WASHINGTON - Just as Congress makes progress on health care legislation, President Barack Obama will have to set aside his top legislative priority to revisit the racially charged issue that stole the spotlight from his health care push last week - the arrest of his Harvard professor friend.
Obama will meet with Cambridge, Massachusetts, police Sgt. James Crowley and Harvard scholar Henry Louis Gates Jr. at the White House on Thursday, each one chugging his favourite beer, in a public attempt to move past the emotional event.
Obama convened the "beer summit" after calling both men last week in an attempt to defuse the political fallout from his comment at a news conference that police had "acted stupidly" in arresting Gates at his home after responding to a call from a passer-by about a possible break-in
He invited both men over for beer, to be served at a picnic table near his Oval Office if thunderstorms forecast for Thursday hold off.
Gates, who is black, was taken into custody by Crowley, who is white, after Crowley accused him of disorderly conduct for protesting the policeman's actions. The charges were later dropped.
The comments by Obama, the nation's first black president, inflamed matters further, and the subsequent outcry and constant commentary reached such a pitch that he was forced to acknowledge that he could have been more diplomatic with his words.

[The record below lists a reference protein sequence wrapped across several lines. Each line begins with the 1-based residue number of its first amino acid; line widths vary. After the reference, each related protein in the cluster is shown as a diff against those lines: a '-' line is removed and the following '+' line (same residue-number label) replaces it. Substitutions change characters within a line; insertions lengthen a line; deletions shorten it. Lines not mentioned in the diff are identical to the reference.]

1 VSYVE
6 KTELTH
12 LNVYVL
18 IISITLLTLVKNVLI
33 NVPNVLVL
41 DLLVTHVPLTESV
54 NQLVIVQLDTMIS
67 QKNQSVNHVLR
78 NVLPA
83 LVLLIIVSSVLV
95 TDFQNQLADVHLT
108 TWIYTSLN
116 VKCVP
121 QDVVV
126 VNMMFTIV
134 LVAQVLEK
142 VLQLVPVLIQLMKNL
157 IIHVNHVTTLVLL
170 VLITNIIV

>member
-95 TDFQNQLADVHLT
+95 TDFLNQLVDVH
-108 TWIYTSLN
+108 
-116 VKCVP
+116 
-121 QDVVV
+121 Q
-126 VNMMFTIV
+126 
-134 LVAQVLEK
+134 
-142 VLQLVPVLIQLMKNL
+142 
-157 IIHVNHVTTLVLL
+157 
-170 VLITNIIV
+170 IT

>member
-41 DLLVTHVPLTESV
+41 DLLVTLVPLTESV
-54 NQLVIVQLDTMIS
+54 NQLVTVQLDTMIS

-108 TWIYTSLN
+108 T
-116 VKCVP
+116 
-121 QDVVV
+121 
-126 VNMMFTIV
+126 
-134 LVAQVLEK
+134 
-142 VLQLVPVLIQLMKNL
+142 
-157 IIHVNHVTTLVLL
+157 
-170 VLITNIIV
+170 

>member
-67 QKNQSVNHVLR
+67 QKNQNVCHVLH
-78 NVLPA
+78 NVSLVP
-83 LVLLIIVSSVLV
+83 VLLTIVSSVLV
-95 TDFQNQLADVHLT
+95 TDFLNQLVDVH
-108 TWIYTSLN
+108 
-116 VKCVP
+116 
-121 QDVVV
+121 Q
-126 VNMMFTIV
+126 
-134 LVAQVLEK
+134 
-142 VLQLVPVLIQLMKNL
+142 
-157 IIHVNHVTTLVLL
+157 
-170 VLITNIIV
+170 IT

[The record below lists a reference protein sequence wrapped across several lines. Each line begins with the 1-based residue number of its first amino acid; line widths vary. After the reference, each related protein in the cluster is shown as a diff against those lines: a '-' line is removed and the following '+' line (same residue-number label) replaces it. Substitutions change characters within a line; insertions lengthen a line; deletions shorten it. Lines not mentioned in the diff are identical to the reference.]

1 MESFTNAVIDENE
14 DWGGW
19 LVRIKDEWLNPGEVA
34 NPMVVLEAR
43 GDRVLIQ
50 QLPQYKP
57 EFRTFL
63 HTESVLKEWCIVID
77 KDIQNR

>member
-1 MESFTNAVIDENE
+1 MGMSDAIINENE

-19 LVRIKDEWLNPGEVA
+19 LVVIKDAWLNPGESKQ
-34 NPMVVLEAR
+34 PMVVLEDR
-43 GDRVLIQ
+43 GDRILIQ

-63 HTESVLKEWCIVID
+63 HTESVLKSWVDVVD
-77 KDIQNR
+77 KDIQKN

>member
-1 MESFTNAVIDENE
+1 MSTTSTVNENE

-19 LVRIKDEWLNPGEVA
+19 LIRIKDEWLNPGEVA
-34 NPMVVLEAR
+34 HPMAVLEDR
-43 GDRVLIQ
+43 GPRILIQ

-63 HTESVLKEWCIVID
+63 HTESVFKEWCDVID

"Over the last two days as we've discussed this issue, I don't know if you've noticed, but nobody has been paying much attention to health care," Obama lamented to reporters last Friday.
Crowley is looking forward to the meeting, according to a spokeswoman for Cambridge and Massachusetts police unions that support him. White House spokesman Robert Gibbs said Crowley is bringing family members with him.
"He's aware it's a big opportunity to meet the president, but my friend Jim is a charming guy and I won't be surprised if the president and Professor Gates find him to be as pleasant as he is," added Andy Meyer, one of Crowley's softball teammates.
There was no immediate comment Thursday from Gates.
But the nation did get hear for the first time from Lucia Whalen, the passer-by who placed the phone call to police dispatchers to report a possible break-in at Gates' home. In a trembling voice, Whalen said she was pained to be wrongly labeled a racist based on words she never said. Police said the caller had reported a possible break-in by two black men.
Tapes of the call released this week revealed that Whalen did not mention the race of the suspects. Only when pressed by a dispatcher did she say that one of the two men she saw at Gates' door might have been Hispanic.
Her attorney, Wendy Murphy, said the three men overreacted, while Whalen was the only one who remained cool.
"The three highly trained guys who reacted badly are getting together for a beer," Murphy said. "The one person whose actions have been exemplary will be at work tomorrow in Cambridge. I don't know - maybe it's a guy thing. She doesn't like beer anyway."
It will be Bud Light for Obama, Blue Moon for Crowley and Red Stripe for Gates, the White House says.
Associated Press writers Jay Lindsay in Cambridge, Massachusetts, and Glen Johnson in Boston contributed to this report.